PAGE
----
Agora-SHS Ateliers gouvernance et recherche Appliquée
Nouméa, Monday 11 September 2017
   

Sciences Sociales Nouvelle Calédonie Sciences Humaines
 
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LEFEVRE, Tate



Tate LeFevre
PhD. Student and Teaching Assistant
NYU Department of Anthropology
25 Waverly Place, 1st. Floor
New York, New York 10003
T: +1-845-807-7112
F: +1-212-995-4014
tal273@nyu.edu
http://anthropology.as.nyu.edu/object/anthro.tatelefevre

Research Description

Debates about the nature, role, and ownership of "kastom" have provided an organizing framework for consideration of links between past, present and future, in much of the Pacific. In New Caledonia, descendents of indigenous Kanak people, along with free French settlers, former convicts, Polynesian and other immigrants and newcomers from metropolitan France all vie for political visibility and recognition. Each of these groups articulates different understandings of the types of futures both possible and desirable for the island archipelago they call home. Based in Noumea, my current dissertation research (fall 2009-fall 2010) examines the emergence of indigenous identities in cultural production among Kanak youth involved in associations de jeunesse and associations du quartier in the context of an upcoming referendum on the territorial sovereignty scheduled to take place sometime between 2014 and 2019. Focusing in particular on the ways in which young Kanak mobilize different concepts of culture and custom, my project explores how this new generation of cultural activists is configuring, contesting and sharing what it means be indigenous in the context of New Caledonia’s uncertain political future and an increasingly “global cultural ecumene.” By analyzing how indigenous identities are formulated and expressed within the unique context of a French settler colony and the particular exigencies of French cultural policy, this study contributes to theorizations of indigeneity, an increasingly important strategy of self-representation and resistance against existing forms of state dominance around the world.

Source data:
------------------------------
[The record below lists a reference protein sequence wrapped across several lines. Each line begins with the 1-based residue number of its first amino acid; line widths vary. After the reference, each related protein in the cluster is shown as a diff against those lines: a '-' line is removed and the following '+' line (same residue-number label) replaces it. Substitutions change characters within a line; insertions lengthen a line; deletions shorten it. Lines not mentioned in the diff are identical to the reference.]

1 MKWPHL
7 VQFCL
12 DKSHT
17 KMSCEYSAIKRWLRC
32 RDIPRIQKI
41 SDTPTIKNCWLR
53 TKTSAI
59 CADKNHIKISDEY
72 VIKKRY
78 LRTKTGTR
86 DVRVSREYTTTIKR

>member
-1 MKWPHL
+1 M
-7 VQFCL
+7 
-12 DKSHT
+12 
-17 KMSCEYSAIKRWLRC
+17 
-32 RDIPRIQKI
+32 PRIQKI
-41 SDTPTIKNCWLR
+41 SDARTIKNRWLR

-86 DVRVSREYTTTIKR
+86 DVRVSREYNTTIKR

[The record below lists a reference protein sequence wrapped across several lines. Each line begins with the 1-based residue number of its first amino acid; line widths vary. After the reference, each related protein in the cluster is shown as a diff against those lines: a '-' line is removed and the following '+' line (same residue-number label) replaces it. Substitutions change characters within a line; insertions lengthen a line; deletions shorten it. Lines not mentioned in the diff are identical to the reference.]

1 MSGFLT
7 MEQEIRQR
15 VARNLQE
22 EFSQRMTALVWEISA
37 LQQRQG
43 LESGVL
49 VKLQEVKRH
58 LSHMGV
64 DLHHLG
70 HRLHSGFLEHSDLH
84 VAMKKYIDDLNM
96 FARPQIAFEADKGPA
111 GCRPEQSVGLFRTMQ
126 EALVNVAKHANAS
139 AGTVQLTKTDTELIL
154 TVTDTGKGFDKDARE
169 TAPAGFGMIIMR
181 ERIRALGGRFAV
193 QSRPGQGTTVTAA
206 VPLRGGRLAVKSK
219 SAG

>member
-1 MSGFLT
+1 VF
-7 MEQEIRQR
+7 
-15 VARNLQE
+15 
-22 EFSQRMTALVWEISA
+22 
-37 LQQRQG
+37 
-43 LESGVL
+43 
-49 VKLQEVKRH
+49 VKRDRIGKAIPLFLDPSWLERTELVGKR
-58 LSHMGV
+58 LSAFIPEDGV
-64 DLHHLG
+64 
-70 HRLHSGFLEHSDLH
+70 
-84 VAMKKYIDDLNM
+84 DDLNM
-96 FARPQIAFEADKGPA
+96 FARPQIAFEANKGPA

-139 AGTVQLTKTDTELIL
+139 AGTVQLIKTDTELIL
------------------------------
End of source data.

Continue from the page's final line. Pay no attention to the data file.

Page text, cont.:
Publications

2007 “Tourism and Indigenous Curation of Culture in Lifou, New Caledonia” in The Future of Indigenous Museums, Perspectives from the Southwest Pacific ed. Nicholas Stanley, New York: Berghahn Books.

2007 At the Center of it All?: The Centre Jean-Marie Tjibaou and Negotiations of Contemporary Kanak Culture in New Caledonia. M.A. Thesis. New York University.








 
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